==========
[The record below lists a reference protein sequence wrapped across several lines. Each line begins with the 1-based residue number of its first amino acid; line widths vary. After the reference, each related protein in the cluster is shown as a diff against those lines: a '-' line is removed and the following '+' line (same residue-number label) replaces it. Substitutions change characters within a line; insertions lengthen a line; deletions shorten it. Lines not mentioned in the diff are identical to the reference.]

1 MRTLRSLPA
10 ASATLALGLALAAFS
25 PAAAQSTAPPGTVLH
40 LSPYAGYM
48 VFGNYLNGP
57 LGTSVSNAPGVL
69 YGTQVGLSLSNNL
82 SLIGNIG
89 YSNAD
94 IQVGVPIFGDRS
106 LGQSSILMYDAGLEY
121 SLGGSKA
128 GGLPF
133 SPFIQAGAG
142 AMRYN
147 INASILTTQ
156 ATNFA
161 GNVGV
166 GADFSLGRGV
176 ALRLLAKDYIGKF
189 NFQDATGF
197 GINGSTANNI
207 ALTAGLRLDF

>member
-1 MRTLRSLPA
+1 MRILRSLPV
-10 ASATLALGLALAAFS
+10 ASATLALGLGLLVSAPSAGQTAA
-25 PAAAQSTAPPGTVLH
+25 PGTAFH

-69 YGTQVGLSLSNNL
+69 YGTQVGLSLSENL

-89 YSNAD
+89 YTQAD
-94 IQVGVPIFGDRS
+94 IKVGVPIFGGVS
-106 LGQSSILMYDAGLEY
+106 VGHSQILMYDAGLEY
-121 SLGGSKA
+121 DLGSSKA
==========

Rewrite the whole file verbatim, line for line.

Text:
[The record below lists a reference protein sequence wrapped across several lines. Each line begins with the 1-based residue number of its first amino acid; line widths vary. After the reference, each related protein in the cluster is shown as a diff against those lines: a '-' line is removed and the following '+' line (same residue-number label) replaces it. Substitutions change characters within a line; insertions lengthen a line; deletions shorten it. Lines not mentioned in the diff are identical to the reference.]

1 MRTLRSLPA
10 ASATLALGLALAAFS
25 PAAAQSTAPPGTVLH
40 LSPYAGYM
48 VFGNYLNGP
57 LGTSVSNAPGVL
69 YGTQVGLSLSNNL
82 SLIGNIG
89 YSNAD
94 IQVGVPIFGDRS
106 LGQSSILMYDAGLEY
121 SLGGSKA
128 GGLPF
133 SPFIQAGAG
142 AMRYN
147 INASILTTQ
156 ATNFA
161 GNVGV
166 GADFSLGRGV
176 ALRLLAKDYIGKF
189 NFQDATGF
197 GINGSTANNI
207 ALTAGLRLDF

>member
-1 MRTLRSLPA
+1 MRILRSLPV
-10 ASATLALGLALAAFS
+10 ASATLALGLGLLVSAPSAGQTAA
-25 PAAAQSTAPPGTVLH
+25 PGTAFH

-69 YGTQVGLSLSNNL
+69 YGTQVGLSLSENL

-89 YSNAD
+89 YTQAD
-94 IQVGVPIFGDRS
+94 IKVGVPIFGGVS
-106 LGQSSILMYDAGLEY
+106 VGHSQILMYDAGLEY
-121 SLGGSKA
+121 DLGSSKA